He really only likes jazz music and big bands - he has a huge collection of records that he used to listen to a lot. My Mam hates jazz, but doesn't mind big bands so she plays his records for him now and then. That's a double edged sword though - as soon as he hears the strains of Glenn Miller he tries to get up for a dance, and of course he can't stand up. If he manages to stand up his balance goes very quickly and he ends up on the floor.

SuzannahM Sat 09-Jan-21 15:19:58

Willow73 and BladeAnnie - thanks for that. I was trying to remember what a twiddle muff was called! He doesn't have one but I'm making one with thee help of You Tube. My fingers can't seem to manage knitting needles much, but I might be able to crochet enough. It doesn't have to be too neat thankfully grin

SuzannahM Sat 09-Jan-21 15:27:47

Oldbat1 we don't have postcards but instead what I can do is print our some of his old black and white photos taken in Singapore, Germany, Aden, etc., from his RAF days and put them in a bag. I know he remembers them, or did a year ago which was the last time I saw him sad, so he would probably enjoy picking through them. Thanks for the idea!
We've done a small album of pictures just of family as well.

BladeAnnie Sat 09-Jan-21 15:57:13

SuzannahM - I've almost finished one and as my daughter's ward is becoming a dedicated covid ward, they are not able to accept them atm. If you would like this, you are more than welcome - however I won't be offended if you want to make one yourself smile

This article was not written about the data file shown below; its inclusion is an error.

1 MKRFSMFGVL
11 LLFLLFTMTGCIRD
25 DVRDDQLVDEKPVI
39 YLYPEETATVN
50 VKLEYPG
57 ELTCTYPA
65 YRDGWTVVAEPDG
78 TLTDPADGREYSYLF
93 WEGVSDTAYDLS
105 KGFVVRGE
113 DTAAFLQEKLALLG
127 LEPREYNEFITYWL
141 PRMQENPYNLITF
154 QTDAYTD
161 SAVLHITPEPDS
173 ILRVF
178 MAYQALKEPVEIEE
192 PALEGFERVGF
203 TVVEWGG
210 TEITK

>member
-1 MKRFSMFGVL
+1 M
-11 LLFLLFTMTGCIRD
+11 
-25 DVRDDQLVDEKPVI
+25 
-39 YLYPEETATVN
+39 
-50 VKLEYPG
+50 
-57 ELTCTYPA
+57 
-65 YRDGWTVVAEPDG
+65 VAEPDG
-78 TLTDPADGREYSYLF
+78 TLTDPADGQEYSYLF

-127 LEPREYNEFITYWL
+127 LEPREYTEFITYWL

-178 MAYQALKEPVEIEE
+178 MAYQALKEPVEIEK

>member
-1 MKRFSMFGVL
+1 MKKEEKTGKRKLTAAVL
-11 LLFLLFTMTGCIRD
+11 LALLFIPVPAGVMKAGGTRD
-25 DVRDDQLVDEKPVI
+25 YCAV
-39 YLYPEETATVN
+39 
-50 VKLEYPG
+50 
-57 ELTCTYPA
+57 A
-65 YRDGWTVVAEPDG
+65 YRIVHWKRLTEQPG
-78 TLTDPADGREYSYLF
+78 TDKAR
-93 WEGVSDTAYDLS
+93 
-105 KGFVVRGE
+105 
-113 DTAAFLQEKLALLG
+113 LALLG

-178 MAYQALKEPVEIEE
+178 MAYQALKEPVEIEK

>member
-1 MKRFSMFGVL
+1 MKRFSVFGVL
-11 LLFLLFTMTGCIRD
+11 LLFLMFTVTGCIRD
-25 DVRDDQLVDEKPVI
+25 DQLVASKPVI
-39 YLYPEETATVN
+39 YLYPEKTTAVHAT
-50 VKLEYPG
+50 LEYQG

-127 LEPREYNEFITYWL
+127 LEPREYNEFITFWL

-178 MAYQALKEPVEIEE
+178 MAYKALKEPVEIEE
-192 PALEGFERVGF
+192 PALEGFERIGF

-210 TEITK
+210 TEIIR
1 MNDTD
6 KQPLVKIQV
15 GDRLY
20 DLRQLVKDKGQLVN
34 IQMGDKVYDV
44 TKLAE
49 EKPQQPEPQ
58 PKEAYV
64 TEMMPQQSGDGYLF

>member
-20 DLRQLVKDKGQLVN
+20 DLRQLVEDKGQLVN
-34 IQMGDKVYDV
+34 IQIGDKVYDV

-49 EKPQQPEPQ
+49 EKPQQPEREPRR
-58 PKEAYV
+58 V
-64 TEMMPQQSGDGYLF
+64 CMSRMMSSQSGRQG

Jane10 Sat 09-Jan-21 18:11:45

Fidget spinners? They're out of fashion with the grandchildren now so might be some spare?

Ngaio1 Sat 09-Jan-21 18:14:15

Blubelle. You want OP to put a baby Kangaroo in a box?!

bikergran Sat 09-Jan-21 18:17:06

Sets of measuring spoons, you can buy plastic or metal ones.

There are childrens/baby toys that are like a ring with beads on, very secure and colorful, think they were meant for teething.

SueDonim Sat 09-Jan-21 18:26:34

My friend’s husband has dementia and is in a special unit. He has a new occupational therapist who has been brilliant. At the end of his career, our friend was very much office-based. His OT has provided him with paper, some coloured Manila files and pens/pencils and he now spends time happily shuffling the papers around, putting them in and out of files and ‘writing’ on them.

I know you don’t want baby toys for your father but there are some lovely children’s activities available that might occupy your dad’s hands. Melissa & Doug wooden products are well made and tactile. Some of these are out of stock but they’ll give you an idea.

Susiewong65 Sat 09-Jan-21 20:11:21

How about a key ring with keys on it or magnets that can be joined together or taken apart easily.

Marilla Sat 09-Jan-21 20:15:23

This may be a silly suggestion but what about some lego models? They can be made over and over again ranging from easy to very difficult.